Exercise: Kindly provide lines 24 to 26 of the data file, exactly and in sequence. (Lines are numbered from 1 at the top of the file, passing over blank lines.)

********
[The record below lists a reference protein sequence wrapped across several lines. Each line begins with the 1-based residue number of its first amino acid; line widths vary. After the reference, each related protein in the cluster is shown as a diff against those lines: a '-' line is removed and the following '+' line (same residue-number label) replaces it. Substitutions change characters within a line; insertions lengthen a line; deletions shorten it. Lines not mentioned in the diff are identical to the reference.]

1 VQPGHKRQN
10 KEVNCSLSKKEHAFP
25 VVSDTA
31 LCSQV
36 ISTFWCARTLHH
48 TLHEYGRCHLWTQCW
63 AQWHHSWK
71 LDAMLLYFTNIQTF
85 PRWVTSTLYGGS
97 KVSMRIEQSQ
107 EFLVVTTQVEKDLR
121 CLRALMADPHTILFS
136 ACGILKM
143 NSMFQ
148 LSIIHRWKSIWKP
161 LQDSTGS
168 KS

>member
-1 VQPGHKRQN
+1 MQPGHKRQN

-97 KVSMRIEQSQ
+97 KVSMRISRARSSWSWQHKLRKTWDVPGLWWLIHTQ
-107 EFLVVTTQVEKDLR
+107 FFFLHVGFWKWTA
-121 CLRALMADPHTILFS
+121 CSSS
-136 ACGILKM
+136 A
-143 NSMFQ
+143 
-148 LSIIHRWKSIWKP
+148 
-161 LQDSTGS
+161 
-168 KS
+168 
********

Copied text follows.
-107 EFLVVTTQVEKDLR
+107 FFFLHVGFWKWTA
-121 CLRALMADPHTILFS